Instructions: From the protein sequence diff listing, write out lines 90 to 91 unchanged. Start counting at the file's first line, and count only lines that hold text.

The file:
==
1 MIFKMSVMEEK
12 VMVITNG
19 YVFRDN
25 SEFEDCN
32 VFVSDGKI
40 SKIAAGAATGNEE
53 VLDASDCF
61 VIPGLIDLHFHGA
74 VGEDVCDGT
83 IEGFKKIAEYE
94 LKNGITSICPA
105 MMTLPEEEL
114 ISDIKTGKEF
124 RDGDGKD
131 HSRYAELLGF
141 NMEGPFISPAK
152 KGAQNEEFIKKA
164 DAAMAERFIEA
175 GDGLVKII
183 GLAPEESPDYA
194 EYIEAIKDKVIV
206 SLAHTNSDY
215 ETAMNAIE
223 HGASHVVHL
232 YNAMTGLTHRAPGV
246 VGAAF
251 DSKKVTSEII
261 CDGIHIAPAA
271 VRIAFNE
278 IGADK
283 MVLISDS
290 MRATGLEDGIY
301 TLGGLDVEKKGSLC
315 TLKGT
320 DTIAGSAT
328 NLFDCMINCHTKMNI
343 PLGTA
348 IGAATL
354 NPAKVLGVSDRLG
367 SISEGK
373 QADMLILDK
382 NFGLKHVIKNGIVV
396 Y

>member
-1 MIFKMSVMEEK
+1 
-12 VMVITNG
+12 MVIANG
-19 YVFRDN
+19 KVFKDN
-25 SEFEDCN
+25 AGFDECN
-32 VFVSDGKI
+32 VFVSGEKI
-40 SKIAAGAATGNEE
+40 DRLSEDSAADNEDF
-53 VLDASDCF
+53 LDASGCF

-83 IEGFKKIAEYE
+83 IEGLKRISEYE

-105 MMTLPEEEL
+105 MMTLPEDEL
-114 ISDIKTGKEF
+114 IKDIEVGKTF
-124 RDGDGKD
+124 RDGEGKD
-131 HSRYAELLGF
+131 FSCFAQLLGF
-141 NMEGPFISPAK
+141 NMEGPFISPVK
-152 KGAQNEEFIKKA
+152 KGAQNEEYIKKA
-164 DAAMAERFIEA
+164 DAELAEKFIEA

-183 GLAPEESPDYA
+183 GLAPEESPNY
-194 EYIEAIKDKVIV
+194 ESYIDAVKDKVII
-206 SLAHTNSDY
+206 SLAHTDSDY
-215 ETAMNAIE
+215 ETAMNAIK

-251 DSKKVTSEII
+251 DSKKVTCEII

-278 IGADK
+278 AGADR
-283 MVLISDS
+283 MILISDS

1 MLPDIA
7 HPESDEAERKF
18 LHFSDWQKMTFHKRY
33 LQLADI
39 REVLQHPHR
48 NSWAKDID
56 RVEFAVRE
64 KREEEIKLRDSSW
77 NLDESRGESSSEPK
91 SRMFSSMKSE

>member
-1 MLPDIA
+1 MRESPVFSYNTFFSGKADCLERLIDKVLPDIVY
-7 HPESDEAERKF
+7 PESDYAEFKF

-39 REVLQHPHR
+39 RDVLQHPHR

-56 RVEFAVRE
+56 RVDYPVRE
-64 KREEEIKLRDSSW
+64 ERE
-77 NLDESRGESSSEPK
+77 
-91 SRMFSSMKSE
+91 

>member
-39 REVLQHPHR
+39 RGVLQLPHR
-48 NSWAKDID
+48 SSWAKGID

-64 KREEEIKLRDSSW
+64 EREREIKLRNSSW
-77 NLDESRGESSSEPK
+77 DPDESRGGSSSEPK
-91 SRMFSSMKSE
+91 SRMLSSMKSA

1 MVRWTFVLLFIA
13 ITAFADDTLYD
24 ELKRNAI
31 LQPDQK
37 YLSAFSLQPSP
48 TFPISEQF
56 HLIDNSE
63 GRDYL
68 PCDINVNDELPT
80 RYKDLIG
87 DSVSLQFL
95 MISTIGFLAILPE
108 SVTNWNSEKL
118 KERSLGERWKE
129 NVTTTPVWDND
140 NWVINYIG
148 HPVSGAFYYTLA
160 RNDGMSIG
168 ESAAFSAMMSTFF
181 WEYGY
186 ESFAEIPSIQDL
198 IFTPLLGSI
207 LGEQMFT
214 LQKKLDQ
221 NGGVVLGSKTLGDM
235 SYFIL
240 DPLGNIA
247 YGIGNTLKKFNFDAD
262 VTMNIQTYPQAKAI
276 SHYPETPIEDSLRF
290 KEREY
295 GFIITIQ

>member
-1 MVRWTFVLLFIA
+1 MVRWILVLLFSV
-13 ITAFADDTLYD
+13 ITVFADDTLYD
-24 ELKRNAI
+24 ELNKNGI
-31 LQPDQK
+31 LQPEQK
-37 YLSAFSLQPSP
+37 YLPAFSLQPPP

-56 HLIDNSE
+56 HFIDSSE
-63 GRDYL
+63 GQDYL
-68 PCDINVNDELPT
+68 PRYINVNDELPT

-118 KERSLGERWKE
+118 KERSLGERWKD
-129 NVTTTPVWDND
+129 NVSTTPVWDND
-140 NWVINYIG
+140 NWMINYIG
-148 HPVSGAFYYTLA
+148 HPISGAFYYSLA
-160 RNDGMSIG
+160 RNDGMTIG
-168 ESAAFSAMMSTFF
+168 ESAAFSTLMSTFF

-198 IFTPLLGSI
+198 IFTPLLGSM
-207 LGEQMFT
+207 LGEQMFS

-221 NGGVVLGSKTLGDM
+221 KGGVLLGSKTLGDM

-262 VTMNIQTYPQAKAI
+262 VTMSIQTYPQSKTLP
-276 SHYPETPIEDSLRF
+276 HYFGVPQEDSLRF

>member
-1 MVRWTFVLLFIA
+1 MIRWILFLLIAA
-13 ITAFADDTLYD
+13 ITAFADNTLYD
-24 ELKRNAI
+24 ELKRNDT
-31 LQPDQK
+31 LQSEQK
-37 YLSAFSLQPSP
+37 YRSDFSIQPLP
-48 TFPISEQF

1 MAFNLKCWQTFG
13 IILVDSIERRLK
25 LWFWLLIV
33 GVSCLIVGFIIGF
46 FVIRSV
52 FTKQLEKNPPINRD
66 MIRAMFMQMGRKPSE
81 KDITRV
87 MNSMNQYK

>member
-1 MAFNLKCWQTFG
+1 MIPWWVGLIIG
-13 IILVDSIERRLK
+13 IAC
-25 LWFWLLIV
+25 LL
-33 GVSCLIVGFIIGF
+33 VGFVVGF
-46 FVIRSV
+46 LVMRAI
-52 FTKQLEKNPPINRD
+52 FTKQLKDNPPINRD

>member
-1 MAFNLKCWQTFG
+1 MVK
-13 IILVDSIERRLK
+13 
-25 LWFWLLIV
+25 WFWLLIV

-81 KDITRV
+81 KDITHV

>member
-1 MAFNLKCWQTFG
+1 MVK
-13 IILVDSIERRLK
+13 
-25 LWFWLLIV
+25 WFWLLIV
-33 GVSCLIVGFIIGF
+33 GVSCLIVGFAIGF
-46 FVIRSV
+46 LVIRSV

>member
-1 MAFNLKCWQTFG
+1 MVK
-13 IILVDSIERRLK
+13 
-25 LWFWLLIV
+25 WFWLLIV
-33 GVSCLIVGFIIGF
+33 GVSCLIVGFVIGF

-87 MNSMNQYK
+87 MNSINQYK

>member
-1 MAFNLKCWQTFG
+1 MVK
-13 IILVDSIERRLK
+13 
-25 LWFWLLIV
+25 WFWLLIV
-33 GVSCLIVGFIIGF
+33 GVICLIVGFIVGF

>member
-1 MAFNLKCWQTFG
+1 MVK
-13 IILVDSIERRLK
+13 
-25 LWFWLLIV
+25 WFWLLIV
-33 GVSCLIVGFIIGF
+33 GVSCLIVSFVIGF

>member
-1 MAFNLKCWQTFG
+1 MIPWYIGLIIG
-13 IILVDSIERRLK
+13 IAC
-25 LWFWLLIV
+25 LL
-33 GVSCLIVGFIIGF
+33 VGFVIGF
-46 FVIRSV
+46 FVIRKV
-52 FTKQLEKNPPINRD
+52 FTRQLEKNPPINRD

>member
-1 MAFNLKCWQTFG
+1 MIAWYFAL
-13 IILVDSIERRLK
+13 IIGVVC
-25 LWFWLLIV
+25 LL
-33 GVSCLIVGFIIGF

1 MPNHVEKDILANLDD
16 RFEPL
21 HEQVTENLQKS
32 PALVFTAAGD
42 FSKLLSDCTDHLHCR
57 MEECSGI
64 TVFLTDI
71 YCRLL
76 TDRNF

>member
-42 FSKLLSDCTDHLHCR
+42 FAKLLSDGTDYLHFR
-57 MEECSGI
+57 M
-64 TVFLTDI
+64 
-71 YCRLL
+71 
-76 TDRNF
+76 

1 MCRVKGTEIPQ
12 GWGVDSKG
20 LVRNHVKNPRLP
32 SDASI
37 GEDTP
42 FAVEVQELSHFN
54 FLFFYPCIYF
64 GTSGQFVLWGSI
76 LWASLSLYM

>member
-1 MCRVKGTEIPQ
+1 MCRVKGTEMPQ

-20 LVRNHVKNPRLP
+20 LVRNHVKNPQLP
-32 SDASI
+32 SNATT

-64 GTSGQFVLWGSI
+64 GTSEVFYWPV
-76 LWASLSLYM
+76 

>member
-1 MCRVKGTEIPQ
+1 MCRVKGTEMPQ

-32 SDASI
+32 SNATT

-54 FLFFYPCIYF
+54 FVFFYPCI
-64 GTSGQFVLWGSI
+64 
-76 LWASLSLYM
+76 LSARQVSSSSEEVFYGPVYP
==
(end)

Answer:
7 HPESDEAERKF
18 LHFSDWQKMTFHKRY